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O_NONBLOCK vs. O_NDELAY for non-blocking sockets

 

 

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hniksic at srce

May 24, 1999, 6:46 PM

Post #1 of 4 (2143 views)
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O_NONBLOCK vs. O_NDELAY for non-blocking sockets

Apparently the setblocking() method of socket objects is setting the
O_NDELAY flag to set the socket to non-blocking mode. However, _POSIX
Programmer's Guide_ by Donald Lewine says:

O_NONBLOCK: Do not wait for the device or file to be ready or
available. After the file is open, the read() and
write() calls always return immediately. If the
process would be delayed in the read or write
operation, -1 is returned and errno is set to EAGAIN
instead of blocking the caller.

System V provides a flag called O_NDELAY that is
similar to O_NONBLOCK. The O_NDELAY flag causes
read() or write() to return zero instead of blocking.
Since read() also returns zero on end-of-file, it is
difficult to distinguish the two cases. BSD also has
an O_NDELAY flag that causes the error EWOULDBLOCK to
be returned if the process would block. POSIX
resolved this incompatibility by inventing the
O_NONBLOCK flag. Port with care!

Based on this, I believe Python should use O_NONBLOCK where available,
O_NDELAY otherwise. On Linux, both are the same thing, but on Solaris
they are not, and O_NONBLOCK should be preferred.


hniksic at srce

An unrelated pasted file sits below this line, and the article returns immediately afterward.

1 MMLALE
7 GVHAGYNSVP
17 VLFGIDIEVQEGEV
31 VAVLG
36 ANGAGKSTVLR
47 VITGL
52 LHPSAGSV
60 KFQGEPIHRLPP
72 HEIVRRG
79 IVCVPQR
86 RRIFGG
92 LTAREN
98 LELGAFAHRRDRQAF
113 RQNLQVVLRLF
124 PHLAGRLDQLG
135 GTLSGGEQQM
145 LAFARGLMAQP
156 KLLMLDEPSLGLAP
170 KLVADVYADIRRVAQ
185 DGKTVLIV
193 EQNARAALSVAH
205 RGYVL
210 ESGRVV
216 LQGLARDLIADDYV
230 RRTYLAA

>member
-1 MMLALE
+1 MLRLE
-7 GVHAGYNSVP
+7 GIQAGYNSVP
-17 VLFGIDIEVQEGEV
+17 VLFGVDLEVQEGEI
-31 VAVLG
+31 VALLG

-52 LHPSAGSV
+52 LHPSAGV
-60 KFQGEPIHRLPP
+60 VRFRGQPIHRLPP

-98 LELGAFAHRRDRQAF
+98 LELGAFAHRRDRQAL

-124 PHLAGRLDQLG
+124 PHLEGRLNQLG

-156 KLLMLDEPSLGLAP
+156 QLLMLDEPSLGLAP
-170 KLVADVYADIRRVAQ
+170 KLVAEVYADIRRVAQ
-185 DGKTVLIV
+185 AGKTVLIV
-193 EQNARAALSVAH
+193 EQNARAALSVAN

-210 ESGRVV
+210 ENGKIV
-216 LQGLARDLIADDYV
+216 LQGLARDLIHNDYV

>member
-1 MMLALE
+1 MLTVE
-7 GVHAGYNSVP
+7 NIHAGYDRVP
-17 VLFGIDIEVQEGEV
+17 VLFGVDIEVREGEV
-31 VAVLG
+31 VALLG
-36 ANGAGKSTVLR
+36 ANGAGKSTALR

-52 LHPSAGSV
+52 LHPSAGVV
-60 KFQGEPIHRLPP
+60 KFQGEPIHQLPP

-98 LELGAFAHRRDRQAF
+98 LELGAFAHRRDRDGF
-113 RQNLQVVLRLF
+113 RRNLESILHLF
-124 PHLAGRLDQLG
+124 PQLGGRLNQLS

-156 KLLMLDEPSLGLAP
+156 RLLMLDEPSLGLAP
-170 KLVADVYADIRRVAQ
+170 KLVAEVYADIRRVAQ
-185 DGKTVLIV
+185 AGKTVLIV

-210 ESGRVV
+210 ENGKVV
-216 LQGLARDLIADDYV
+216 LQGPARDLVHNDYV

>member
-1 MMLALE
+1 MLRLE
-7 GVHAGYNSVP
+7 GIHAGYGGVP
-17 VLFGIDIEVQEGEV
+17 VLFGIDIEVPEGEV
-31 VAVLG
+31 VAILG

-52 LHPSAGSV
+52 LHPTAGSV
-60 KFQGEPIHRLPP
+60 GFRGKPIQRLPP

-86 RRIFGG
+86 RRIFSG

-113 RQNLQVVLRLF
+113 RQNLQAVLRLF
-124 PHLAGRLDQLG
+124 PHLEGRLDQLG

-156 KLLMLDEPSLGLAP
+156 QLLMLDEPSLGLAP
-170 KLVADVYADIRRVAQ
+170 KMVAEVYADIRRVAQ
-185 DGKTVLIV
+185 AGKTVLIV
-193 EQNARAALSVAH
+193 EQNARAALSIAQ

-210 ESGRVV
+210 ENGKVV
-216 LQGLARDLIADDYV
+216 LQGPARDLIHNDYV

May 25, 1999, 6:28 AM

Post #2 of 4 (2108 views)
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O_NONBLOCK vs. O_NDELAY for non-blocking sockets [In reply to]

"Gordon McMillan" <gmcm [at] hypernet> writes:

> All these flavors of sockets are available on HPUX. Python manages
> to build with BSD semantics. Maybe it's just dumb luck though
> <wink>, when I glance at configure, I don't see anything that sets
> this.

Huh? Just look at Modules/socketmodule.c, the definition of
setblocking(), and use of O_NDELAY is right there.


gmcm at hypernet

May 25, 1999, 6:59 AM

Post #3 of 4 (2107 views)
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O_NONBLOCK vs. O_NDELAY for non-blocking sockets [In reply to]

Hrvoje Niksic writes:

> Apparently the setblocking() method of socket objects is setting the
> O_NDELAY flag to set the socket to non-blocking mode. However,
> _POSIX Programmer's Guide_ by Donald Lewine says:

[. when nothing there yet:
POSIX: O_NONBLOCK
-1; errno == EAGAIN
BSD: O_NDELAY
-1; errno == EWOULDBLOCK
SYSV: O_NDELAY
0; errno == EWOULDBLOCK ]

All these flavors of sockets are available on HPUX. Python manages to
build with BSD semantics. Maybe it's just dumb luck though <wink>,
when I glance at configure, I don't see anything that sets this.

Don't have the docs around at the moment to check, but I think there
some other subtle differences between BSD and POSIX sockets. As I
recall, in the handling of OOB.

Cherry-red-Camaro-with-original-BSD-sockets-ly y'rs

- Gordon


gmcm at hypernet

May 25, 1999, 7:47 PM

Post #4 of 4 (2083 views)
Permalink
O_NONBLOCK vs. O_NDELAY for non-blocking sockets [In reply to]

Hrvoje Niksic writes:

> "Gordon McMillan" <gmcm [at] hypernet> writes:
>
> > All these flavors of sockets are available on HPUX. Python manages
> > to build with BSD semantics. Maybe it's just dumb luck though
> > <wink>, when I glance at configure, I don't see anything that sets
> > this.
>
> Huh? Just look at Modules/socketmodule.c, the definition of
> setblocking(), and use of O_NDELAY is right there.

I meant setting BSD semantics vs SysV.

- Gordon

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